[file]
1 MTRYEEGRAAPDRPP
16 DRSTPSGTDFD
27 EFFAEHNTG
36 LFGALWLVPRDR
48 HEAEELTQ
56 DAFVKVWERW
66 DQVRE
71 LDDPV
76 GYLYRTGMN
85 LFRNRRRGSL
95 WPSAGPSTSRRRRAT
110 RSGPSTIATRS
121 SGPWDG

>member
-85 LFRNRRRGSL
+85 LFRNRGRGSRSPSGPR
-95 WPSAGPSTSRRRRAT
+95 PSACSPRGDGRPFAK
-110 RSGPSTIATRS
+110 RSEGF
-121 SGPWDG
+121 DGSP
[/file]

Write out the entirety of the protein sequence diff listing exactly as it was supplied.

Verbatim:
1 MTRYEEGRAAPDRPP
16 DRSTPSGTDFD
27 EFFAEHNTG
36 LFGALWLVPRDR
48 HEAEELTQ
56 DAFVKVWERW
66 DQVRE
71 LDDPV
76 GYLYRTGMN
85 LFRNRRRGSL
95 WPSAGPSTSRRRRAT
110 RSGPSTIATRS
121 SGPWDG

>member
-85 LFRNRRRGSL
+85 LFRNRGRGSRSPSGPR
-95 WPSAGPSTSRRRRAT
+95 PSACSPRGDGRPFAK
-110 RSGPSTIATRS
+110 RSEGF
-121 SGPWDG
+121 DGSP